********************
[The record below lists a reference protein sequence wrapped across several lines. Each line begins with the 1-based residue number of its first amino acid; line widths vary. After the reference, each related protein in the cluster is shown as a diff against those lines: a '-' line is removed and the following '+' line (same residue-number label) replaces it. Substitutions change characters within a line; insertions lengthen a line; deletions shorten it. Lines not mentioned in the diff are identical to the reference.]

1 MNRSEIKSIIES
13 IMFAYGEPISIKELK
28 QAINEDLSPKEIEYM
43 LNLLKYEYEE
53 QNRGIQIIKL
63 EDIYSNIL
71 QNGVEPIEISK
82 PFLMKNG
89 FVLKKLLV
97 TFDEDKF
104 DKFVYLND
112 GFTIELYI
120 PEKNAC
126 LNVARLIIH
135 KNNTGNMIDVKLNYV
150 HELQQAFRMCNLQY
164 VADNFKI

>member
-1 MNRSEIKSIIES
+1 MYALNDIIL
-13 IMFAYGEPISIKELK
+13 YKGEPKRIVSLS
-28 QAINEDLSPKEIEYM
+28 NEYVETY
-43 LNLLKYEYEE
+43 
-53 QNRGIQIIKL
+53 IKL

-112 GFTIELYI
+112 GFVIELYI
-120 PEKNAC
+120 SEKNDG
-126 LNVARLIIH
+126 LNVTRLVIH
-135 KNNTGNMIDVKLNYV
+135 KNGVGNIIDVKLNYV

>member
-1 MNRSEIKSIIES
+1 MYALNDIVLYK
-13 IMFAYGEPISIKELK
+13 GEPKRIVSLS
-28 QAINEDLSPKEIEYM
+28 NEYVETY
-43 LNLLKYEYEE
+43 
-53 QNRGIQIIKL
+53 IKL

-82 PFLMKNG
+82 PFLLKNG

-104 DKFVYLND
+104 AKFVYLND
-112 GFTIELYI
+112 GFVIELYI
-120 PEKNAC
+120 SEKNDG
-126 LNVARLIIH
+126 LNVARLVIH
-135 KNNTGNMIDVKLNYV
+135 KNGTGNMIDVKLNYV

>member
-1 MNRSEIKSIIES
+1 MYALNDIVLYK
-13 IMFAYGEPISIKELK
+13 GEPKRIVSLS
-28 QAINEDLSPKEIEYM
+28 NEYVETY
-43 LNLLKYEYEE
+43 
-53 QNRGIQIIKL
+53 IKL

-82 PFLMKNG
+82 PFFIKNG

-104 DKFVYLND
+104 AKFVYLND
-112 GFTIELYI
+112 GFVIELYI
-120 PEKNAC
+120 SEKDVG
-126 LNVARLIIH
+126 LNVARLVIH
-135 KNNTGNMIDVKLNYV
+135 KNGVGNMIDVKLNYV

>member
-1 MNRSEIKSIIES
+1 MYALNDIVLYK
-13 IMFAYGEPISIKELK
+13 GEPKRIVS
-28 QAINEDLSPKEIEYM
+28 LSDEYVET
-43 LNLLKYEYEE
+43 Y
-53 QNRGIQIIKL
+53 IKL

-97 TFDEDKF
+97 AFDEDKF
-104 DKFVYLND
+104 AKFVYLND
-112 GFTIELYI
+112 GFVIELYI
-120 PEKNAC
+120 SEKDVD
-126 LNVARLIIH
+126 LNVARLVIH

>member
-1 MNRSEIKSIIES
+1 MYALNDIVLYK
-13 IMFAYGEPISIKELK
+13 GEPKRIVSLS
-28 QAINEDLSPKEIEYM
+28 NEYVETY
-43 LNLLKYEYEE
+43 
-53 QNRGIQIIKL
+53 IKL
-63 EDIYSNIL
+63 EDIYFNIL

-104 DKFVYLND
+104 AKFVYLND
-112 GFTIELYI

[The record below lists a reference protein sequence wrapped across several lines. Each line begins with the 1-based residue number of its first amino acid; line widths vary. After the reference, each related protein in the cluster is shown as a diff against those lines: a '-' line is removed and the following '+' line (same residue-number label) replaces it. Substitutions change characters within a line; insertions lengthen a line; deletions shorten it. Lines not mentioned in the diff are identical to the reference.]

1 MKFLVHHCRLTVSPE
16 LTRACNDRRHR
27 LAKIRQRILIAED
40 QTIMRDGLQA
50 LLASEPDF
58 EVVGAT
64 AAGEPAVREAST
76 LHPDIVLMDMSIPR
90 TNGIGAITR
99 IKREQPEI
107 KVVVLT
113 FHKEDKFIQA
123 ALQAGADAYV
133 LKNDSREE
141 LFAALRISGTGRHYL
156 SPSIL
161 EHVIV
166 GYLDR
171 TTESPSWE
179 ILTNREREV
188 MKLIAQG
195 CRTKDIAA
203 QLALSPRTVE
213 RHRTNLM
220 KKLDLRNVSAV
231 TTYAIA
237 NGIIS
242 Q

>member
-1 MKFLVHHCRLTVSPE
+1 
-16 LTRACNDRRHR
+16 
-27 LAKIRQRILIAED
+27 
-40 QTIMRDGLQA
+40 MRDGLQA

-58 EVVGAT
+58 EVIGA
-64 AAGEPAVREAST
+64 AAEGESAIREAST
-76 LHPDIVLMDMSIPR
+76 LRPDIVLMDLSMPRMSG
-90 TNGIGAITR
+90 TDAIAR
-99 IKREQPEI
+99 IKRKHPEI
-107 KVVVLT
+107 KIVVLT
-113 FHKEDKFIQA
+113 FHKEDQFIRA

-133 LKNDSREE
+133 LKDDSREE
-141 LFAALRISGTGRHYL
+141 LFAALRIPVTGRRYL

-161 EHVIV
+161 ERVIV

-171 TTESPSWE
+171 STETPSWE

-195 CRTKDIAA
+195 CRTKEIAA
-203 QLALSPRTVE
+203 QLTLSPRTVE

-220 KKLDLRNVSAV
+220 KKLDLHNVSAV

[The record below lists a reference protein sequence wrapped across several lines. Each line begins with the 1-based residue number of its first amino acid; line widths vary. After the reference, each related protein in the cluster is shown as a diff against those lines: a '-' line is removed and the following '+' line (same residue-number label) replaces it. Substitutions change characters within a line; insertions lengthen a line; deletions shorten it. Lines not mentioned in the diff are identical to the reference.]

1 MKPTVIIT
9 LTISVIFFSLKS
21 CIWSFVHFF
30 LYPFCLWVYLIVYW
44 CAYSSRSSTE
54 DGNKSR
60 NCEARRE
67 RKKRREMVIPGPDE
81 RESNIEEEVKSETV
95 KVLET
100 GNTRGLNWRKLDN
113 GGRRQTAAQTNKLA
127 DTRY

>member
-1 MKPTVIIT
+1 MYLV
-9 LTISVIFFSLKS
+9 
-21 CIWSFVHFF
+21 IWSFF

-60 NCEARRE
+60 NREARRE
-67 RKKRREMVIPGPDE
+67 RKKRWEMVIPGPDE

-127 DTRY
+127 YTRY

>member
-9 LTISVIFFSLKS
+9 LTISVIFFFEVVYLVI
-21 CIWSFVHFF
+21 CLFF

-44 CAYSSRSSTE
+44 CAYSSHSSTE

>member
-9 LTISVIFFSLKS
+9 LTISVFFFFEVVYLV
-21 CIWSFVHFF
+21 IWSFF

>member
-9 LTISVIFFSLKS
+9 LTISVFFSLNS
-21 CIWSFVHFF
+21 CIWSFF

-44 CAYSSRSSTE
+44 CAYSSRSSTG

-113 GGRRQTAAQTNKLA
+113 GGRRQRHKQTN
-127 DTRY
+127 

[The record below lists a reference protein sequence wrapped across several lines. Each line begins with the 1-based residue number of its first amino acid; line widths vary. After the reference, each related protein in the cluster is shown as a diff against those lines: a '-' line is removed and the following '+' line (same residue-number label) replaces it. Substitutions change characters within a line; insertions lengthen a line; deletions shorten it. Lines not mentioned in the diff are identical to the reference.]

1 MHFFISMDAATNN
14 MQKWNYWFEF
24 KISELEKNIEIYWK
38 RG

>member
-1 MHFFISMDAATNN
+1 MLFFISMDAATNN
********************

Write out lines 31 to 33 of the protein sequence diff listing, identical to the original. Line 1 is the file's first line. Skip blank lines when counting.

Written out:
+112 GFVIELYI
-120 PEKNAC
+120 SEKNDG